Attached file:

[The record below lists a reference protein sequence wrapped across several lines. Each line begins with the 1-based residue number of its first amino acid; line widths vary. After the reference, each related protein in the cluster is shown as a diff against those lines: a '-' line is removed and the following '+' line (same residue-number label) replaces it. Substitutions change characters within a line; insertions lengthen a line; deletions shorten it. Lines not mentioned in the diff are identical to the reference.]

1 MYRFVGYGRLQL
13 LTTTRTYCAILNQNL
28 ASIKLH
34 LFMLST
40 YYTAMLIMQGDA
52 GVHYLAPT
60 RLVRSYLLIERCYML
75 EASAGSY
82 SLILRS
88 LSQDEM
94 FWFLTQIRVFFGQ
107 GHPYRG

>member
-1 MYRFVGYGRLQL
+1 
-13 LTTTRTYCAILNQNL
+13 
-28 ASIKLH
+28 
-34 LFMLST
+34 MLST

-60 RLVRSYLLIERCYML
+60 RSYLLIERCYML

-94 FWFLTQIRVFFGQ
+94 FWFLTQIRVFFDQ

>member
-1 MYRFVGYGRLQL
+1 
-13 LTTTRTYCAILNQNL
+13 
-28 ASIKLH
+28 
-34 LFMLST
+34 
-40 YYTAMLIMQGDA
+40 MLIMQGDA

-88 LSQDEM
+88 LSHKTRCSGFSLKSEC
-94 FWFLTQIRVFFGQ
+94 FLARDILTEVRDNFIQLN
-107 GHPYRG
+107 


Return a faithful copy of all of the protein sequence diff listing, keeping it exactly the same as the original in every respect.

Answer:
[The record below lists a reference protein sequence wrapped across several lines. Each line begins with the 1-based residue number of its first amino acid; line widths vary. After the reference, each related protein in the cluster is shown as a diff against those lines: a '-' line is removed and the following '+' line (same residue-number label) replaces it. Substitutions change characters within a line; insertions lengthen a line; deletions shorten it. Lines not mentioned in the diff are identical to the reference.]

1 MYRFVGYGRLQL
13 LTTTRTYCAILNQNL
28 ASIKLH
34 LFMLST
40 YYTAMLIMQGDA
52 GVHYLAPT
60 RLVRSYLLIERCYML
75 EASAGSY
82 SLILRS
88 LSQDEM
94 FWFLTQIRVFFGQ
107 GHPYRG

>member
-1 MYRFVGYGRLQL
+1 
-13 LTTTRTYCAILNQNL
+13 
-28 ASIKLH
+28 
-34 LFMLST
+34 MLST

-60 RLVRSYLLIERCYML
+60 RSYLLIERCYML

-94 FWFLTQIRVFFGQ
+94 FWFLTQIRVFFDQ

>member
-1 MYRFVGYGRLQL
+1 
-13 LTTTRTYCAILNQNL
+13 
-28 ASIKLH
+28 
-34 LFMLST
+34 
-40 YYTAMLIMQGDA
+40 MLIMQGDA

-88 LSQDEM
+88 LSHKTRCSGFSLKSEC
-94 FWFLTQIRVFFGQ
+94 FLARDILTEVRDNFIQLN
-107 GHPYRG
+107 